The typical blogger doesn’t focus on advance medical directives.
Maybe you’ll find an occasional post here or there.
But Dia Osborn isn’t a typical blogger.
Her blog, “The Odd and Unmentionable” is subtitled, “Considering Dying and Other Curious Things.”
Over the past few weeks, Dia has been tackling the difficult issues surrounding advance directives.
She started off Part I with this: Confession: I haven’t done my advance directive yet.
Why? As Dia says, this stuff is “scary and confusing.”
She goes on to remind the reader that if you’re over 18, “this sucker is a good thing to have.” You should read the rest. It’s very good.
And, Dia was just getting started.
In Part II, Osborn gets into definitions, like, what are the various components of a advance directive? This article provides great information, presented with wit and insight. Don’t miss it.
By Part III, Dia is ready to dive into the details. She focuses on an important question: where can you find good advance directives forms? She lists five sources and describes what she sees as Pros and Cons of each. One of those five is MyDirectives.com, a site with which we’re affiliated. Dia’s thorough, objective review of the options is a very valuable service. We highly recommend checking this piece out.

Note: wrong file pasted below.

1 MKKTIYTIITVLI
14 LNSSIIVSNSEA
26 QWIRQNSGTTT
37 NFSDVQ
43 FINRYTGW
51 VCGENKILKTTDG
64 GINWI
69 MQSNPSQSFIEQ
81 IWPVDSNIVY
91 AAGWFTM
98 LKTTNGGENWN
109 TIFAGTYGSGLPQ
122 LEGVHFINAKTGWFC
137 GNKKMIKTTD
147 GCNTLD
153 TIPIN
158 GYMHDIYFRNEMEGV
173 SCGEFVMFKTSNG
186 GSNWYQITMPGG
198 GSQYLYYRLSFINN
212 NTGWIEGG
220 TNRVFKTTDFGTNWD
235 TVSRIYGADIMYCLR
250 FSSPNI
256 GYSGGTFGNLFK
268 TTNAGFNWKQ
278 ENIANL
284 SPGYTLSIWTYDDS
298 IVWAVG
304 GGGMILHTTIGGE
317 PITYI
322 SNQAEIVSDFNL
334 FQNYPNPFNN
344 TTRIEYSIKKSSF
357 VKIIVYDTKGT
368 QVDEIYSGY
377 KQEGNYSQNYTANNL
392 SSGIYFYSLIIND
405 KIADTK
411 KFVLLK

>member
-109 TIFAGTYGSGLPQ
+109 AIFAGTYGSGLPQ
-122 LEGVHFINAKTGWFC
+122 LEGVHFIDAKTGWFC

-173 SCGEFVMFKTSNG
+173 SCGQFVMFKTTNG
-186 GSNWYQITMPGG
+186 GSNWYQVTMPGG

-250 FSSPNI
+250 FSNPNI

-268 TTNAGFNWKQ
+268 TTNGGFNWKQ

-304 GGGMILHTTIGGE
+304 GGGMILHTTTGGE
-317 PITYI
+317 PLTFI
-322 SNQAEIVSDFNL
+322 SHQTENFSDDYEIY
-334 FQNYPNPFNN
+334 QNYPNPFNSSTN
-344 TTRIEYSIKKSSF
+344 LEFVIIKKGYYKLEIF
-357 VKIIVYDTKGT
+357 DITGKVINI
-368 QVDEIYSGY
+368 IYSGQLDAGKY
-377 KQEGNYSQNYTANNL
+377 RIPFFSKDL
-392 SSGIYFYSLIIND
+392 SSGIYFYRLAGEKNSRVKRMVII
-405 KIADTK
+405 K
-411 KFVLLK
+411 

Part IV’s title poses one of the key questions about advance directives: Will They Be There When We Need ‘Em? There’s nothing more important than loved ones and caregivers being able to quickly access an up-to-date directive in an emergency. Dia found three services that meet this important criteria. MyDirectives’ universal Advance Digital Directive™ (uADD™) is the only one that offers this service for free.
Finally, in Part V, Osborn recaps what she’s learned. Like, it’s a good idea to take it slow. She realized how little she and her partner (whom she calls, “the hubster”) actually knew about the many choices modern medical technology raises. Maybe most importantly? Going through the process with a loved one led to a major surprise:
But now I’m discovering there’s an additional…and even more profound…benefit to the hubster’s and my conversations: They’re improving the quality of our life and relationship right now. I’m not kidding. We’ve been together for twenty-three years and we’re learning things about one another we never knew before. Plus, each of us is coming up with unique questions…and insights…and fears…and strengths…that the other gets to learn from, too. The sense of alliance and trust we already had is getting deeper as we go.
We totally have each other’s backs.
Dia’s series has chronicled a fascinating personal journey that we all can benefit from. And, it’s not over. She promises to discuss her personal advance directive choices in Part VI.
We look forward to that!
Thanks very much for so generously sharing your experiences with us, Dia!
Update: In Part VI, Dia talks about her own advance directives choices. In Part VII, she talks about “the hubster’s,” with his permission, of course, noting that, like everything else, dying is about relationships.